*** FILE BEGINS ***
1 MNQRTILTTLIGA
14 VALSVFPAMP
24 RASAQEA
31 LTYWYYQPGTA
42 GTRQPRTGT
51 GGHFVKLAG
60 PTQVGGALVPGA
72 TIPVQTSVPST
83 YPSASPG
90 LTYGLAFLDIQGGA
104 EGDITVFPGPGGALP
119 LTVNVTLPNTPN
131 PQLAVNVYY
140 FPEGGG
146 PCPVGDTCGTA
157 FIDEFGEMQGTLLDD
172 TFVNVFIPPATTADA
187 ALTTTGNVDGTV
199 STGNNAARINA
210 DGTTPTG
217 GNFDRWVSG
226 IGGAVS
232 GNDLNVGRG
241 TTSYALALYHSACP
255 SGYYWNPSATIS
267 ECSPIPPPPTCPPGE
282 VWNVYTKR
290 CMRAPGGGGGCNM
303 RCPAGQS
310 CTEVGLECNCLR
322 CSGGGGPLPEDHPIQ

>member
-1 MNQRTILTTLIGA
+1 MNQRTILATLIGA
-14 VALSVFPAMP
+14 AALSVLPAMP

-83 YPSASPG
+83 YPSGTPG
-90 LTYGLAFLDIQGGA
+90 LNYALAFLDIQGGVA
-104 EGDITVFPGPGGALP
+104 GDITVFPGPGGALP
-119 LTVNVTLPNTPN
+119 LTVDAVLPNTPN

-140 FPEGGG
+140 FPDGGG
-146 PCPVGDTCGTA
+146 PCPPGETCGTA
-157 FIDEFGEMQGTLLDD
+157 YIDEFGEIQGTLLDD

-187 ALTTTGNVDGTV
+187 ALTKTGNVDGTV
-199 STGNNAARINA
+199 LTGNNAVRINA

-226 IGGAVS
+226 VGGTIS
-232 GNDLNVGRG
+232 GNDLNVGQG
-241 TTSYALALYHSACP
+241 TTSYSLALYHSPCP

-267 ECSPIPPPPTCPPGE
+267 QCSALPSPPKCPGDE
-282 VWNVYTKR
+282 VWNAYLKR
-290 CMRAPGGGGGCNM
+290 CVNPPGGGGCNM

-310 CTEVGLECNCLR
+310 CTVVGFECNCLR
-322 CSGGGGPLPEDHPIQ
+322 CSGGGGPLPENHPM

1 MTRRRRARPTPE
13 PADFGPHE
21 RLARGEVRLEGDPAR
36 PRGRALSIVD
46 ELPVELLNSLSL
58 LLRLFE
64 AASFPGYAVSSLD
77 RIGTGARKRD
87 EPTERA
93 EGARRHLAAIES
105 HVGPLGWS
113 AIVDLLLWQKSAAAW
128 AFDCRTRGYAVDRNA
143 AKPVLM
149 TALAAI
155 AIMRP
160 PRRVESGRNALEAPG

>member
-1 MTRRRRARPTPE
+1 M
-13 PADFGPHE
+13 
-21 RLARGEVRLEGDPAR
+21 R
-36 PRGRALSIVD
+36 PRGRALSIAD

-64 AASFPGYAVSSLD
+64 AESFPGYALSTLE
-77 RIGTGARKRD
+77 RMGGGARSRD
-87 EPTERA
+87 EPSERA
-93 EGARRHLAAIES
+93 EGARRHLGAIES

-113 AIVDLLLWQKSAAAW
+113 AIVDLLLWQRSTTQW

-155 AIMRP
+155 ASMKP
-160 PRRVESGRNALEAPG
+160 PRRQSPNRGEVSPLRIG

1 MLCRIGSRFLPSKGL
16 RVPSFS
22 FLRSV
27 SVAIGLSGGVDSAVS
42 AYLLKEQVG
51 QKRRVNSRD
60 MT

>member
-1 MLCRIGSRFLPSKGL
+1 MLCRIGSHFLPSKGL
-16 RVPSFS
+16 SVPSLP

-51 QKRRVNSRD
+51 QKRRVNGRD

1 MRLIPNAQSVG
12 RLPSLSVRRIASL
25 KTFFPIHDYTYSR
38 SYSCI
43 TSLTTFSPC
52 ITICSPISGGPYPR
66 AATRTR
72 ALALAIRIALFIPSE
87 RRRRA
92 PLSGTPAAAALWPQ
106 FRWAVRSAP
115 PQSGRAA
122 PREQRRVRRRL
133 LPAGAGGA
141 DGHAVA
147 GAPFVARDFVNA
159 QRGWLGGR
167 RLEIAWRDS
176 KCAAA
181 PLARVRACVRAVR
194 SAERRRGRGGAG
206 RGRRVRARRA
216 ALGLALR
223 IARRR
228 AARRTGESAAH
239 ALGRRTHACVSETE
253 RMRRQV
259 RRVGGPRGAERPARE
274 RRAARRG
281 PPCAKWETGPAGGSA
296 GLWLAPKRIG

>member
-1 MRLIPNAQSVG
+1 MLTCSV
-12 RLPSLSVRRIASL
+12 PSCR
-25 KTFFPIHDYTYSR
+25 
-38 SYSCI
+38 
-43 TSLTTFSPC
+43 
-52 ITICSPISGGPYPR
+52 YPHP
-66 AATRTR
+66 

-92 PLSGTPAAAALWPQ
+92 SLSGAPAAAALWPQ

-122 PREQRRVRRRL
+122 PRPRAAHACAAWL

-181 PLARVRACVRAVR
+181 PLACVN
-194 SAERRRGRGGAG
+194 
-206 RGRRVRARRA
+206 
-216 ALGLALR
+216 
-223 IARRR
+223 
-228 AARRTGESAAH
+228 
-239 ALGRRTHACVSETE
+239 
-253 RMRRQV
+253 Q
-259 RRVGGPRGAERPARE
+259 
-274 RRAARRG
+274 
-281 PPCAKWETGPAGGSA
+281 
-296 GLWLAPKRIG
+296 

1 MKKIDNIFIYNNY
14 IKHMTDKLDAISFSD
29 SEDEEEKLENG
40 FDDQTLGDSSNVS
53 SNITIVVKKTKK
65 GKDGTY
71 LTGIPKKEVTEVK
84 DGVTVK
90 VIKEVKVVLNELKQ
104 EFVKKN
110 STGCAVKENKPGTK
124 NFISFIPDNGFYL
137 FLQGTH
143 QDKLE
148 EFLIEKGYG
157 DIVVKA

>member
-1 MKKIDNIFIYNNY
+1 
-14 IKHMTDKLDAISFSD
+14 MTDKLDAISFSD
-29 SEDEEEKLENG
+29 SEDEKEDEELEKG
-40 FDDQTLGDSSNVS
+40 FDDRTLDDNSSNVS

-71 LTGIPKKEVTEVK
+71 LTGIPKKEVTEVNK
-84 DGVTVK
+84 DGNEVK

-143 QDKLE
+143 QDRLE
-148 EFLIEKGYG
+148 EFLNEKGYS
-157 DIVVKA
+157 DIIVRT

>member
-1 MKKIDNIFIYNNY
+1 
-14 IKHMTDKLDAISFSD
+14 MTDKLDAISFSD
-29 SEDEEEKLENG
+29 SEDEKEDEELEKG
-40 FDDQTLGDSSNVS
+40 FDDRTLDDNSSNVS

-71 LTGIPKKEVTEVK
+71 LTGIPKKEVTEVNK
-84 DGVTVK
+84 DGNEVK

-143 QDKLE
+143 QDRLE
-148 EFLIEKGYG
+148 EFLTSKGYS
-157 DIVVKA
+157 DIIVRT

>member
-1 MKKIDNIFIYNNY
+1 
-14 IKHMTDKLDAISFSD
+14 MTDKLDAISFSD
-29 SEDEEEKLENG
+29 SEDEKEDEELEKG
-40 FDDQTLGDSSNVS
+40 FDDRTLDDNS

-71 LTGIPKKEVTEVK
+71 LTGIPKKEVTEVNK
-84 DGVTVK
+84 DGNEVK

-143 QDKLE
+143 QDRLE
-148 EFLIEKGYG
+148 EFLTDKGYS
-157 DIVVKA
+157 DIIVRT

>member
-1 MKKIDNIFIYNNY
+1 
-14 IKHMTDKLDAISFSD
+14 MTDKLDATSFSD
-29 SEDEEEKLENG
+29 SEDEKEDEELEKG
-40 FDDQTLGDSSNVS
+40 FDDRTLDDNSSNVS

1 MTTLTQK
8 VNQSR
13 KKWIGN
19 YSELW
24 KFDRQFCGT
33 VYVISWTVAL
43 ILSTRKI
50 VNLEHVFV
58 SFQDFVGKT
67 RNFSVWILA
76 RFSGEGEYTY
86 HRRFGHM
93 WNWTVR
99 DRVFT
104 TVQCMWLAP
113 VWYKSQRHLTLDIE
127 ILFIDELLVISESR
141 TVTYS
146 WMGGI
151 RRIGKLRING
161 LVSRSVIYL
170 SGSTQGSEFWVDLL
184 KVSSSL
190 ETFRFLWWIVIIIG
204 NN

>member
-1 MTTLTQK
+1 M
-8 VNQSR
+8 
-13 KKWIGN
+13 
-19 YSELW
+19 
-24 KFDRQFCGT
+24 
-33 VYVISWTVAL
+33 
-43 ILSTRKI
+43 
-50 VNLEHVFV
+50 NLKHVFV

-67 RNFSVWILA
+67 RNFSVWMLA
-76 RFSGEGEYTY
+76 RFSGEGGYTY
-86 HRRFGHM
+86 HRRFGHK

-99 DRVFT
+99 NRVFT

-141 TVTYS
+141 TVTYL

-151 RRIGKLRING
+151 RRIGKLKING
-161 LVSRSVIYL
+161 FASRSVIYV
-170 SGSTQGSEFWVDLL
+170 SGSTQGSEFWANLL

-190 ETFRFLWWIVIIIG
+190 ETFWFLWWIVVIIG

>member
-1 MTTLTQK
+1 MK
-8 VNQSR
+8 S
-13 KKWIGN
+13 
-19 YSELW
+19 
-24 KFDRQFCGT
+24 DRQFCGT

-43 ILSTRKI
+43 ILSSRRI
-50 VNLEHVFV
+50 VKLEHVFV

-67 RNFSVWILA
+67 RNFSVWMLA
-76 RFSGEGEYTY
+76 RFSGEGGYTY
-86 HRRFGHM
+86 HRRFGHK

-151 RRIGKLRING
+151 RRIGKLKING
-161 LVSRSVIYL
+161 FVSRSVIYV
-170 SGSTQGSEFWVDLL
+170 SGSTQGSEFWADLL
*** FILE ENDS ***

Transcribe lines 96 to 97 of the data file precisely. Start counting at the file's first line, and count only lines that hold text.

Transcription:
+36 PRGRALSIAD

-64 AASFPGYAVSSLD